Our guide to doing good will help you put your skills to use
Millions of Americans are already doing the most important thing they can do to slow the spread of the novel coronavirus that causes COVID-19: social distancing.
Hunkered down in our homes, however, many of us yearn to do more to help healthcare workers, struggling business owners and their employees, cultural institutions and performers, and, of course, friends and loved ones we can’t visit in person.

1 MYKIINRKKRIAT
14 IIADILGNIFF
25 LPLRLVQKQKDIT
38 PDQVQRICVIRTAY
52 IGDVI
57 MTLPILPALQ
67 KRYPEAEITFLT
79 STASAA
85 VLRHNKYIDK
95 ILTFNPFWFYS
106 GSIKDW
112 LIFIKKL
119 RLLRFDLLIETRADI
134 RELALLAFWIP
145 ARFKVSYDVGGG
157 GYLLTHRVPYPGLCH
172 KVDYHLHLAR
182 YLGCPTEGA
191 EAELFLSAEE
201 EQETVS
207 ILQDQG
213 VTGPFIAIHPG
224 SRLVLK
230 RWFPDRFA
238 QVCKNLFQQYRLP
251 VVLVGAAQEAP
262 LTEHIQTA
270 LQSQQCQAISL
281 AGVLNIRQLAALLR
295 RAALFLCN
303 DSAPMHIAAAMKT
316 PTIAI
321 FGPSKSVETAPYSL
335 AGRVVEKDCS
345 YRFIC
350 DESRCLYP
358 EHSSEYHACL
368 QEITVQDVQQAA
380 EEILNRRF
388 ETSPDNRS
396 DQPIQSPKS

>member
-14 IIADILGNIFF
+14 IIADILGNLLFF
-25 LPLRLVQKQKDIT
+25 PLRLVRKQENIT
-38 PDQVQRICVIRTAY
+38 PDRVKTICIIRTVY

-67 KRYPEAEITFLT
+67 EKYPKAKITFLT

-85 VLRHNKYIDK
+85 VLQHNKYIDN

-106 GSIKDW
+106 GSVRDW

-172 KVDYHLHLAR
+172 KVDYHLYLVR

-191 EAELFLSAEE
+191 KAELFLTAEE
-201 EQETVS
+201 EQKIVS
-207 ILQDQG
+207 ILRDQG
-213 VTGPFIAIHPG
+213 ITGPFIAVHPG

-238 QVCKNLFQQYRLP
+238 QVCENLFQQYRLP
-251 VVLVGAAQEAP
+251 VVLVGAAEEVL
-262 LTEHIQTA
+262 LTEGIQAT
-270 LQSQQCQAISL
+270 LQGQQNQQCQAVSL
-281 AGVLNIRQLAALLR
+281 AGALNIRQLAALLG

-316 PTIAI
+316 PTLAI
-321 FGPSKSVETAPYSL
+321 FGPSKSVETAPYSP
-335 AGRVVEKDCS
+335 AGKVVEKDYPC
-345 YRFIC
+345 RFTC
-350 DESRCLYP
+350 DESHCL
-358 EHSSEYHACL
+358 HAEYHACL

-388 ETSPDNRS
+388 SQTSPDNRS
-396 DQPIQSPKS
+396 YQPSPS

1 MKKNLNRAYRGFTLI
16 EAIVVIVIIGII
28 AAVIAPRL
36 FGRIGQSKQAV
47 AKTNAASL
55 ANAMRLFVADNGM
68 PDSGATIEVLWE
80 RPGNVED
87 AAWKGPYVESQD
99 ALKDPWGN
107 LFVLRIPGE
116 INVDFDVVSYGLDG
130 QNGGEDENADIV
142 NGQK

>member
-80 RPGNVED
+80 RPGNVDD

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The good news: There’s no shortage of opportunities for each of us to help in substantial ways. “For those in a position to help, so many organizations are ready to put your energy or money to direct use,” says Tony Morain, communications director at Direct Relief, a group that delivers medical supplies during emergencies. “And there are others—arts…
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